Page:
Breastfeeding may be beneficial for the health of both the infant and the mother. Research indicates that even a minimal amount of breastfeeding may decrease a woman’s risk of breast cancer by about 30%.
Breast cancer occurs in about 1 in 3,000 pregnancies. It’s the most commonly diagnosed type of cancer during pregnancy, after birth while breastfeeding, or within a year of delivery.
Diagnosing breast cancer during pregnancy or while a mother is lactating may be difficult because symptoms of breast cancer are often similar to those caused by nursing or inflamed breast tissue, including pain, redness and masses.
Can you breastfeed with breast cancer?
If a woman is diagnosed with breast cancer while nursing, most physicians recommend that they stop breastfeeding. The good news is that breast cancer doesn’t harm an unborn baby. Though cancer can’t be passed to a baby, some of the treatments or medicines used to treat breast cancer conditions may be harmful to a nursing baby.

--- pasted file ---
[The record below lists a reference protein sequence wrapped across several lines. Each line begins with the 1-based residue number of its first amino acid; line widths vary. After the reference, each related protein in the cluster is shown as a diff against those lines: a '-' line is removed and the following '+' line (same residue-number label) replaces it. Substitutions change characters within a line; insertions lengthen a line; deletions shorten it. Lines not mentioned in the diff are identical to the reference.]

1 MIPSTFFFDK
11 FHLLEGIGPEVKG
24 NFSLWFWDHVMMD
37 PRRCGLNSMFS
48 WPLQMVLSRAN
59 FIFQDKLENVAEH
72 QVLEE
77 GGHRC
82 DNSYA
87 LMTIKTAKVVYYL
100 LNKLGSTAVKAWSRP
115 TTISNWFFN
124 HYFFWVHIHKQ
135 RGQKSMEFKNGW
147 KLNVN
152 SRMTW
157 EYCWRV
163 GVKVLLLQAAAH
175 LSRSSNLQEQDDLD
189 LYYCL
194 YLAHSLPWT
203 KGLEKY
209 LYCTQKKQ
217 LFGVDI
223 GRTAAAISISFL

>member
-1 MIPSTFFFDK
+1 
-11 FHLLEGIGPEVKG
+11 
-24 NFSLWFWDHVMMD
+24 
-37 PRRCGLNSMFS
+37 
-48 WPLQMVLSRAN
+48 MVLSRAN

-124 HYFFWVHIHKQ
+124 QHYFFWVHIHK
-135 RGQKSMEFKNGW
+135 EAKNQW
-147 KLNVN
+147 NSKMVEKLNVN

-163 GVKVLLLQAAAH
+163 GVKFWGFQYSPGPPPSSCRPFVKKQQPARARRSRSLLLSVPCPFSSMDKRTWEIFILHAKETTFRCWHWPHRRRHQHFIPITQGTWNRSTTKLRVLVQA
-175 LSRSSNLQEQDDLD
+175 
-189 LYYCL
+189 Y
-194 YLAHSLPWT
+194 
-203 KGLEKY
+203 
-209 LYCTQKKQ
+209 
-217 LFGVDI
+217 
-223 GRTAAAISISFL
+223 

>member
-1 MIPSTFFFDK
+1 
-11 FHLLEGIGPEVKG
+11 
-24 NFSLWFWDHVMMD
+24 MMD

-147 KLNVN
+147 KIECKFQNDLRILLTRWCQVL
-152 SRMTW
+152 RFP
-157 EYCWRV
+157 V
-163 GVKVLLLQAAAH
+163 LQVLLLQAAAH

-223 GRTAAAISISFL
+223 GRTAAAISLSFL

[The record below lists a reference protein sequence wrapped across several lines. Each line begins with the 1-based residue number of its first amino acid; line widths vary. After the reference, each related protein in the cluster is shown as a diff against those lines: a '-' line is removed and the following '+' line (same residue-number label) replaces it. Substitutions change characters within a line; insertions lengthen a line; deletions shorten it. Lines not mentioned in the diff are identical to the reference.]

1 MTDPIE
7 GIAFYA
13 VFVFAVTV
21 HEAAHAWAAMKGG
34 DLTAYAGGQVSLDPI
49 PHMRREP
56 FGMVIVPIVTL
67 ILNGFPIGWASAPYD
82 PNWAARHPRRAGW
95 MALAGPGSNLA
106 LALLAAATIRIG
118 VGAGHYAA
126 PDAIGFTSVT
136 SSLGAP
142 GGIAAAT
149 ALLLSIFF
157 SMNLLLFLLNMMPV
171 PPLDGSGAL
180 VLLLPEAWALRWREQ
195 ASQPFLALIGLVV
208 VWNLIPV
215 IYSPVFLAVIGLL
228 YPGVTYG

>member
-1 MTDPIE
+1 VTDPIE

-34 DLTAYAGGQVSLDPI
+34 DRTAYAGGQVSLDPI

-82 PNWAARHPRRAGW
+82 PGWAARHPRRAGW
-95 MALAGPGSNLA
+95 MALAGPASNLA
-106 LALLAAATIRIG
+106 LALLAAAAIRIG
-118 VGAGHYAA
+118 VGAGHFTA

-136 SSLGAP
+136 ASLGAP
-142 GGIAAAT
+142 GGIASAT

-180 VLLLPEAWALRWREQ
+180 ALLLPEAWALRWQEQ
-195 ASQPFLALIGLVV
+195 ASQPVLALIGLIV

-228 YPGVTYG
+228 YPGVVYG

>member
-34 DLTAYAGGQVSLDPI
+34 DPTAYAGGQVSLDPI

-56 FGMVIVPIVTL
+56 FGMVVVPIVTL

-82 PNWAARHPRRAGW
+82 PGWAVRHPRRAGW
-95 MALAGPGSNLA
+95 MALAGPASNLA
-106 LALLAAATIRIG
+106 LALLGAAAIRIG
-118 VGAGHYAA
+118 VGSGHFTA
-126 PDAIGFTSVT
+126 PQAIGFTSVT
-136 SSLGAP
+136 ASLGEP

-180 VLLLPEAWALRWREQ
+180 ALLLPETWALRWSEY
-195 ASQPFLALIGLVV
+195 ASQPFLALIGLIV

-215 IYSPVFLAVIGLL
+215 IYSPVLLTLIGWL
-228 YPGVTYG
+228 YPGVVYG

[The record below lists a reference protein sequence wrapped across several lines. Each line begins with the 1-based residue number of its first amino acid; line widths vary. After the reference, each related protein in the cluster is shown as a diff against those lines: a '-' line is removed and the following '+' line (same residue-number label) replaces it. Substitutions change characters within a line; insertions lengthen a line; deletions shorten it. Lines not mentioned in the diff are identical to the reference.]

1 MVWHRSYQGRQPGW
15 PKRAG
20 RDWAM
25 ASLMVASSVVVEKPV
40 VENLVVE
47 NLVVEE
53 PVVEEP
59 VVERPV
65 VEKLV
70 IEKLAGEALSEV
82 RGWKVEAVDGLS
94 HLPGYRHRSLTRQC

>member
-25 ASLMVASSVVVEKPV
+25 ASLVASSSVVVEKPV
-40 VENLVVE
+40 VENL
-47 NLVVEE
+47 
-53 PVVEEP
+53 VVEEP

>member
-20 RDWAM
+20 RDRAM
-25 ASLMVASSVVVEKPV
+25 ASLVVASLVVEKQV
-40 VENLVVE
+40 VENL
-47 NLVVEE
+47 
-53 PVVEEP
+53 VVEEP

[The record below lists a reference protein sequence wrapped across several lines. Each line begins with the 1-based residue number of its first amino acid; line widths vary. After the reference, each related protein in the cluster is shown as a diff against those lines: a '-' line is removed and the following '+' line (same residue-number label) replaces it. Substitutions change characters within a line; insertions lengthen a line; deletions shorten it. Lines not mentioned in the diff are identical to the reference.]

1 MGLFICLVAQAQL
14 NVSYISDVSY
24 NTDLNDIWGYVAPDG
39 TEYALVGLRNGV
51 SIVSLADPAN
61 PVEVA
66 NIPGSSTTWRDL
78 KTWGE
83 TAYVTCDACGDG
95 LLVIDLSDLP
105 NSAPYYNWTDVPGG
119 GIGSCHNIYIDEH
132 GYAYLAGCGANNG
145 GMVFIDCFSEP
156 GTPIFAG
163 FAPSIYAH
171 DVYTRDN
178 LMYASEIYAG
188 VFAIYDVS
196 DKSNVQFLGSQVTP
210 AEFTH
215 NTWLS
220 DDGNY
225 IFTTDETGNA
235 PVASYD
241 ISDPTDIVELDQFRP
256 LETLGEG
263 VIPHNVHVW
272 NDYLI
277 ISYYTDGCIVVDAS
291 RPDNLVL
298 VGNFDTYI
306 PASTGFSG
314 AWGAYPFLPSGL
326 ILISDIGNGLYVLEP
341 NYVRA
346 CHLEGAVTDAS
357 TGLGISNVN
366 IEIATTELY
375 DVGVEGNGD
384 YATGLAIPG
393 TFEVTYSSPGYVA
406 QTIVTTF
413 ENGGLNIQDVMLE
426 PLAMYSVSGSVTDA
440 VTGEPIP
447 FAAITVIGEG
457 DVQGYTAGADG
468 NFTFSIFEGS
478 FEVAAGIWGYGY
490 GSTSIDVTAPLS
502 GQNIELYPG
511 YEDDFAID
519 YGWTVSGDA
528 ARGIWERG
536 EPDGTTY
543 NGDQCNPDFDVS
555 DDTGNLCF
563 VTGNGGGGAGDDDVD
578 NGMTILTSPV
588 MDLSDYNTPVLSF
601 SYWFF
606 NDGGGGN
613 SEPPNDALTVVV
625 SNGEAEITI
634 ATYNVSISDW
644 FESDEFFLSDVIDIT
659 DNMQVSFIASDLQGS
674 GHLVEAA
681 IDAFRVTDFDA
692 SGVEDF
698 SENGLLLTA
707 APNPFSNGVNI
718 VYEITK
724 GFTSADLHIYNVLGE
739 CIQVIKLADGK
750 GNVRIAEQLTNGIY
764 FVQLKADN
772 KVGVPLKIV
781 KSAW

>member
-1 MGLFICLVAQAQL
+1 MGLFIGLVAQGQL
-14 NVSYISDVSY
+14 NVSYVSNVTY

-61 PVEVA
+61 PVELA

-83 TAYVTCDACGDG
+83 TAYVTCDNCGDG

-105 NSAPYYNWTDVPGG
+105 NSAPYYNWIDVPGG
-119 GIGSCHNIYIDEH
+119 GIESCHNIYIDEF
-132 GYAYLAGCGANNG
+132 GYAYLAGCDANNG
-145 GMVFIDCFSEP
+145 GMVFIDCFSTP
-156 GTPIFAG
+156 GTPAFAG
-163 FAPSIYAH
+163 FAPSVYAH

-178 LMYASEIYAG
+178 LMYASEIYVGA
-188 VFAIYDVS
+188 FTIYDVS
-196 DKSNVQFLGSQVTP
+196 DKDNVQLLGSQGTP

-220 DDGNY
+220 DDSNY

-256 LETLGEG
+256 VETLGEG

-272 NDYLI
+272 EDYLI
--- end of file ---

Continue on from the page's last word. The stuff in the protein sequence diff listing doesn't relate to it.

Chemotherapies, hormone therapies, and anesthesia administered during breast cancer treatments may be passed to a baby through breast milk.
If surgery is needed, a doctor may recommend that breastfeeding be stopped. Ceasing to breastfeed may decrease blood flow to the breasts, making them smaller and easier to examine by a doctor.
Breastfeeding after surgery or radiation therapy is possible. Cancer treatments may decrease milk supply to the breast, but milk should still be able to be produced. If you want to breastfeed with breast cancer, talk to your doctor. They will tell you whether breastfeeding is safe based on the kind of treatment you’re getting.
Remember that common breast cancer symptoms to look for include: